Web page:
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Full coverage: The work of Anne Rice, vampire romance pioneer

Anne Rice holds a book in her hands as she looks at the camera
Anne Rice in her office at her home in Palm Desert in 2014. The gothic novelist died Saturday at 80.
(Francine Orr / Los Angeles Times)
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Anne Rice, the novelist whose “Interview With the Vampire” and other lush, bestselling gothic tales reinvented the blood-drinking immortal as tragic antihero, has died. She was 80.

Anne Rice, the gothic novelist widely known for her bestselling novel “Interview With the Vampire,” has died at age 80.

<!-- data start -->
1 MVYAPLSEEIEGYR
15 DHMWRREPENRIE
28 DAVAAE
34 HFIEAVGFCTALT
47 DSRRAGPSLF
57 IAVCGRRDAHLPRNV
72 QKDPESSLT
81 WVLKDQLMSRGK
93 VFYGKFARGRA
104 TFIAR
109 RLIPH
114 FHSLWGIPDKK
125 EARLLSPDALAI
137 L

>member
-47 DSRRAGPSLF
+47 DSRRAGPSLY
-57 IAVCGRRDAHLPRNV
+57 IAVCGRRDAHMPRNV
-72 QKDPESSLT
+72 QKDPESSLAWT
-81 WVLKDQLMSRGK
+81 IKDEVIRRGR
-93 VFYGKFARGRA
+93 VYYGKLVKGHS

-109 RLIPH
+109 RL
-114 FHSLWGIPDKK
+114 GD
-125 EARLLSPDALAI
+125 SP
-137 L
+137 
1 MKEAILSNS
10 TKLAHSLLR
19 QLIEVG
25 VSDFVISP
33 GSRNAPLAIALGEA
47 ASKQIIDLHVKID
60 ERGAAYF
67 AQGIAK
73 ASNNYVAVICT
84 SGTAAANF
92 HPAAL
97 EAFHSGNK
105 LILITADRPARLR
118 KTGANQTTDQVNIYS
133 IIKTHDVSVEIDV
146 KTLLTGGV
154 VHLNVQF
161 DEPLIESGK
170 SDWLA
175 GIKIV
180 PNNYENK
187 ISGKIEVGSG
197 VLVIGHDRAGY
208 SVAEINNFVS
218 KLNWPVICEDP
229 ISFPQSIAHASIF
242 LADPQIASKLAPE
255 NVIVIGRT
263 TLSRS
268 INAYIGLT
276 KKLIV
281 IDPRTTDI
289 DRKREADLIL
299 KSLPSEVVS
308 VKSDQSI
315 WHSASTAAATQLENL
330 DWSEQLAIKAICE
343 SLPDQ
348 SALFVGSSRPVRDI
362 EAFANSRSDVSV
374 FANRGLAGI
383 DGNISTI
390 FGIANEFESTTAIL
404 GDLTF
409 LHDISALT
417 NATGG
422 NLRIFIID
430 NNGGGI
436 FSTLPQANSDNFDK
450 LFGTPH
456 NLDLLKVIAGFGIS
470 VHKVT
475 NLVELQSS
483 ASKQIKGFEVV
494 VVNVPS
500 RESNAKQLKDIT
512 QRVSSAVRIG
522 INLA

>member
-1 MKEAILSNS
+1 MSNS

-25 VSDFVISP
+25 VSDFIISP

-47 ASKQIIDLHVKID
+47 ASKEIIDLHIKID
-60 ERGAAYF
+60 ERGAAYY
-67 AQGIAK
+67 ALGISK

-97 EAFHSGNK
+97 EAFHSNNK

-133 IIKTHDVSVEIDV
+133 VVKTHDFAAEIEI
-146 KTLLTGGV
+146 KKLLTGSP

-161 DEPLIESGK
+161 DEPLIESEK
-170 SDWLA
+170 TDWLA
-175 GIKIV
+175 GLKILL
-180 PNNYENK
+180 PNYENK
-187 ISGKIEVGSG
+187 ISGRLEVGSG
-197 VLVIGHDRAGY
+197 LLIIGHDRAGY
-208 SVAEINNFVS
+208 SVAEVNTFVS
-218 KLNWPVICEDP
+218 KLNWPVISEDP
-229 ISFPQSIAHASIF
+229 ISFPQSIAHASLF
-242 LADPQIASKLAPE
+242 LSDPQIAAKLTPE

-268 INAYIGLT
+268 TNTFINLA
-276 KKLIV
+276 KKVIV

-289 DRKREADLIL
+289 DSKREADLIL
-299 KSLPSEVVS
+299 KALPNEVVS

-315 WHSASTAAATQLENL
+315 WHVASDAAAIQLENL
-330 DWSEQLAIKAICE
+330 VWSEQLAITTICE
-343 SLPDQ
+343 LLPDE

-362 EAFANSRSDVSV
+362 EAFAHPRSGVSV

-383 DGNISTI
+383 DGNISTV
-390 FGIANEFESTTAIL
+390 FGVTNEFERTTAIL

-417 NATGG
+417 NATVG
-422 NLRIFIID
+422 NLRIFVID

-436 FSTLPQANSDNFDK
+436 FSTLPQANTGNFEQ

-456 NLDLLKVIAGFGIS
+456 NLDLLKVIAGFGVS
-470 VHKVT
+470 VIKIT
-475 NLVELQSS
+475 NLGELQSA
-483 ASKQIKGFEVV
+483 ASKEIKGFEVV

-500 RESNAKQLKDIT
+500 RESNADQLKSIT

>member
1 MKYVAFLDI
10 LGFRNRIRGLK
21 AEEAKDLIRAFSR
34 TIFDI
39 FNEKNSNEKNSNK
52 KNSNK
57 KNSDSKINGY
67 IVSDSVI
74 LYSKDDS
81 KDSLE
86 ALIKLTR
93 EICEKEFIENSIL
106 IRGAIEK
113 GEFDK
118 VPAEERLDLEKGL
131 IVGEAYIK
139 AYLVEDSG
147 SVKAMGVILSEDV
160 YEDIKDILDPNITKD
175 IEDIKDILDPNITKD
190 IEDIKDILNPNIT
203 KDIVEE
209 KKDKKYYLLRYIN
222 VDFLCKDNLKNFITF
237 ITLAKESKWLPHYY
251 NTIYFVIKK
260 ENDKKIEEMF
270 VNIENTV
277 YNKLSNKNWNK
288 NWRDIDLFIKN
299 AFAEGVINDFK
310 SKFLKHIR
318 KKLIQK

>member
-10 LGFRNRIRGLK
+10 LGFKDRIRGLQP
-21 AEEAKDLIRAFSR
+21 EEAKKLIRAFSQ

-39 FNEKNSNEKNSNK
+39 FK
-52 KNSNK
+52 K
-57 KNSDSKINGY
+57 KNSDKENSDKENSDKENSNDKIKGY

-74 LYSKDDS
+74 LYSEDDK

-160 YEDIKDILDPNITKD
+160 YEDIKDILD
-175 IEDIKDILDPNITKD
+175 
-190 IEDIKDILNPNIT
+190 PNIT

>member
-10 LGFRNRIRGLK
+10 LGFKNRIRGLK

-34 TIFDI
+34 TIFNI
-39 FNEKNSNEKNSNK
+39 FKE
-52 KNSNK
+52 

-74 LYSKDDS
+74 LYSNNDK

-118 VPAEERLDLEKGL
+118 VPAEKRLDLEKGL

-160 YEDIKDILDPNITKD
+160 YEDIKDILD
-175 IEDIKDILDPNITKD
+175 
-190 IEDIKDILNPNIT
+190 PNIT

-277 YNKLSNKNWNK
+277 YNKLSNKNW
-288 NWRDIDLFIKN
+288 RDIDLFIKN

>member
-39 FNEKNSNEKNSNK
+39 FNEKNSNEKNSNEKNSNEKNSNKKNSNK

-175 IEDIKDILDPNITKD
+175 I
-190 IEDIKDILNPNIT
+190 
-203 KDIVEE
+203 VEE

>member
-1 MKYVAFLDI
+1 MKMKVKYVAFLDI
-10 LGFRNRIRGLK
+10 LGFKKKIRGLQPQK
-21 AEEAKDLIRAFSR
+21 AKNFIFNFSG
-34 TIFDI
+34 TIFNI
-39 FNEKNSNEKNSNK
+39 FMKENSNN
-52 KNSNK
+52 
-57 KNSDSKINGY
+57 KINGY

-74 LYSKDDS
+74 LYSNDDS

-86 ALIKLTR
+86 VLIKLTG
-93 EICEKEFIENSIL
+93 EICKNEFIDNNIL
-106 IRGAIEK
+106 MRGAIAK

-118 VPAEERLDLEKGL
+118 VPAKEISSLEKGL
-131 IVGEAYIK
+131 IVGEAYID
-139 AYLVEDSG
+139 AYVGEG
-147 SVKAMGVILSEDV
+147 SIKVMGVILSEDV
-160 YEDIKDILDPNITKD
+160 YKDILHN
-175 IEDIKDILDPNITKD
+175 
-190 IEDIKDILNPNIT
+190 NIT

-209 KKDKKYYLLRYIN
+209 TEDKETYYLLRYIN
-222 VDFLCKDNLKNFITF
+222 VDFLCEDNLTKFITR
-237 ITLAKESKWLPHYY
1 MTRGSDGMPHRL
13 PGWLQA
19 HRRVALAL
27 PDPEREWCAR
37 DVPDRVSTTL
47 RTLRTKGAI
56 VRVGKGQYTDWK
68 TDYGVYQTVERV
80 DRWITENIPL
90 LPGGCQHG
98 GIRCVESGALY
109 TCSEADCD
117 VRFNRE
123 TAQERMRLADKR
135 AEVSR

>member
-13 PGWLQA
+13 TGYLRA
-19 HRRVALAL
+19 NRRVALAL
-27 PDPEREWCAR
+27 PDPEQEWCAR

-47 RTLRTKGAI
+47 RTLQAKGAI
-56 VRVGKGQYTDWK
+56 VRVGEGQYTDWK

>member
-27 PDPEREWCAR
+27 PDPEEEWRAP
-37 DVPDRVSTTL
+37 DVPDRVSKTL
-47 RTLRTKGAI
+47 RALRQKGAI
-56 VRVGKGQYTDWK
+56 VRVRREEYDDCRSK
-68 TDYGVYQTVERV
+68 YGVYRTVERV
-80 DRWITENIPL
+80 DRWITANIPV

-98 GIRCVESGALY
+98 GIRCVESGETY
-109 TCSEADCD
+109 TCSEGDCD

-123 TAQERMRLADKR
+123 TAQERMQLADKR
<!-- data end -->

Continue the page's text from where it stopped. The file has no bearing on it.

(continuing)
Other authors hail the literary legacy of the late Anne Rice, who helped to pull the “monster into the modern era.”

When Anne Rice published “Interview With the Vampire” in 1976, she didn’t just launch her own vampire series — her sexy tragic vampire antiheroes launched an entirely new genre.

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Twelve years after her return to Catholicism, Rice declared on her Facebook page that she had “quit being a Christian.”

It’s Halloween, and Anne Rice has a new book -- a memoir in fact -- that’s climbing bestseller lists.

Anne Rice fans, listen up. The author who once slammed the casting Tom Cruise and Brad Pitt in “Interview with the Vampire” has reversed her opinion

As a new book takes shape, the author who gave the undead new life considers the end of her bloody mission.

When the Chicken King opened a glitzy eatery in a genteel corner of the Big Easy, the Vampire Queen saw red. The public feud that followed highlighted the city’s delicate mix of history and commerce.

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